Gul Agha Jalali spent his nights planting bombs, hoping to hit an Afghan government soldier, or better yet, a foreign soldier.
The 23-year-old Taliban is now studying English and has enrolled in a computer science course in the capital, Kabul.
“When our country was occupied by infidels, we needed bombs, mortars and cannons,” says Jalali, an official at the Ministry of Transport and Civil Aviation.
Now there is a greater need for clarification, he told AFP.
Since the Taliban returned to power in August last year, hundreds of fighters have returned to school – either on their own or urged by their commanders.
The word “Taliban” actually means “students” in Arabic, and the hardline Islamist movement takes its name from the religious schools in southern Afghanistan from which it emerged in the 1990s.
Most Taliban fighters were trained in these madrassas, where study is largely limited to the Koran and other Islamic subjects.
Many conservative Afghan clergy – especially among the Taliban – are skeptical about more modern education, apart from practical subjects such as engineering or medicine.
“The world is evolving, we need technology and development,” said Jalali, who planted bombs for five years but is now one of a dozen Taliban studying computers at the Ministry of Transport.
– “Motivated Mujahideen” –
The desire of fighters like Jalali to go back to school shows Afghans yearn for education, government spokesman Bilal Karimi said.
“Many motivated mujahideen who had not yet completed their studies turned to educational institutions and are now studying their favorite courses,” he told AFP.
But education is a hugely problematic issue in the country, with secondary school girls barred from classes since the Taliban returned to power — and no sign of allowing them to return, despite promises by some in the leadership.
While the earlier curriculum has remained largely the same, the study of music and sculpture has been phased out in schools and universities suffering from teacher and faculty shortages following the exodus of Afghanistan’s educated elite.
But some Taliban students, like Jalali, have big plans.
Kabul’s Muslim institute has a student body of around 3,000 – half of them women – and includes some 300 Taliban fighters, many with their bushy beards and turbans.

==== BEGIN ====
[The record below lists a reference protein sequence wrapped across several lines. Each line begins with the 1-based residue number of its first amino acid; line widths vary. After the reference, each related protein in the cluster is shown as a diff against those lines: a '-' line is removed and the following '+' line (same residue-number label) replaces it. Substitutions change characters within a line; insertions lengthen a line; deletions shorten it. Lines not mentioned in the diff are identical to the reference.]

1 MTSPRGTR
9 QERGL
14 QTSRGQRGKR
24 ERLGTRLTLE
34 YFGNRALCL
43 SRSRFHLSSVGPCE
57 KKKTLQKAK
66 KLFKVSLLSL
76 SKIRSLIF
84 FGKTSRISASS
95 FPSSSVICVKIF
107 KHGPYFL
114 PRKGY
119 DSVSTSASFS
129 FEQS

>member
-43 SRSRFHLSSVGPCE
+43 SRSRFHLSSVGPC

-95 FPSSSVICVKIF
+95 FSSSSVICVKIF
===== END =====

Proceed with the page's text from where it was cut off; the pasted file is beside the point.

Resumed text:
On a recent tour, AFP saw a Taliban fighter retrieve a pistol from a locker room at the end of his class — an unseemly sight in a pastel-colored room adorned with posters of smiling female students.
“When they arrive, they hand over their weapons. They don’t use violence or take advantage of their position,” said a staff member who asked not to be named.
– Desire to study –
Amanullah Mubariz was 18 when he joined the Taliban, but he never gave up his desire to study.
“I applied to a university in India but failed my English test,” Mubariz, now 25, said, declining to reveal his current position with the Taliban.
“That’s why I enrolled here,” he said, referring to the Muslim Institute.
Mohammad Sabir, on the other hand, is happy to admit that he works for Taliban intelligence, although he is also a student at the private Dawat University.
“I resumed my studies this year after the Islamic Emirates’ victory,” he says, his long hair and eyes, which are lined with traditional kohl eyeliner, peeking out from under a white turban.
Like Jalali, he interrupted his education to join the Taliban, planting bombs and conducting ambushes with his brother in Wardak province.
All of the Taliban students spoken to by AFP said they wanted to use their education to help develop the country. So how do you feel about girls being deprived of this opportunity?
“I personally think that as a young man, a student and a member of the emirate, you have the right to education,” Mubariz said.
“You can serve our country as we do.”
“This country needs them as much as it needs us,” added Jalali.
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